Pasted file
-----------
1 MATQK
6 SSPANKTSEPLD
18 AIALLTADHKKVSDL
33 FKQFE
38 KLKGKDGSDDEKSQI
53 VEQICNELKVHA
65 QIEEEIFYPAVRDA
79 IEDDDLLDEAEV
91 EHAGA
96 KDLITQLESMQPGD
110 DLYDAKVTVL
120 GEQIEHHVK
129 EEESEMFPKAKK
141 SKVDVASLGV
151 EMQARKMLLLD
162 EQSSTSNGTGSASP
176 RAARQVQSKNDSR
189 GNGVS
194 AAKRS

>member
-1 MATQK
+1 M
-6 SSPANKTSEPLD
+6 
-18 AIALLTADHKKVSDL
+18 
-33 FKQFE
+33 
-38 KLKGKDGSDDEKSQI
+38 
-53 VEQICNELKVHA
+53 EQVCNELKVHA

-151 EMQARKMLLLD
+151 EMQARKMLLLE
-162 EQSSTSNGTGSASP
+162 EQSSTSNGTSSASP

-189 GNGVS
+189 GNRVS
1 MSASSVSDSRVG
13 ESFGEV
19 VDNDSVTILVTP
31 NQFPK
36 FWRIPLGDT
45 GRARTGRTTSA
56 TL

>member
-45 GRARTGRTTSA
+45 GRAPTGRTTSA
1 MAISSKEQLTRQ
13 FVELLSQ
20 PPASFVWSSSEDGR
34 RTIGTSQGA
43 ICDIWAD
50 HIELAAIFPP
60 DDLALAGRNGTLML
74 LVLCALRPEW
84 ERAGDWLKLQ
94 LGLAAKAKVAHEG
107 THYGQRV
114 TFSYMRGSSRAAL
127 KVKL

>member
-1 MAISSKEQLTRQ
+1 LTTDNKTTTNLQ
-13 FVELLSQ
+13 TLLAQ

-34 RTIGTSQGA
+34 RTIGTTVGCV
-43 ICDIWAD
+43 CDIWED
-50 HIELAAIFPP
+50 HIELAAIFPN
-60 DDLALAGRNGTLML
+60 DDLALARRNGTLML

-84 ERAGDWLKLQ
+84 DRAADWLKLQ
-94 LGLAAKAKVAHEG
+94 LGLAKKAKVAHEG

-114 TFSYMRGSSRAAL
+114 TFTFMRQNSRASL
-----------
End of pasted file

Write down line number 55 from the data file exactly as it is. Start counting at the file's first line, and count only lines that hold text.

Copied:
60 DDLALAGRNGTLML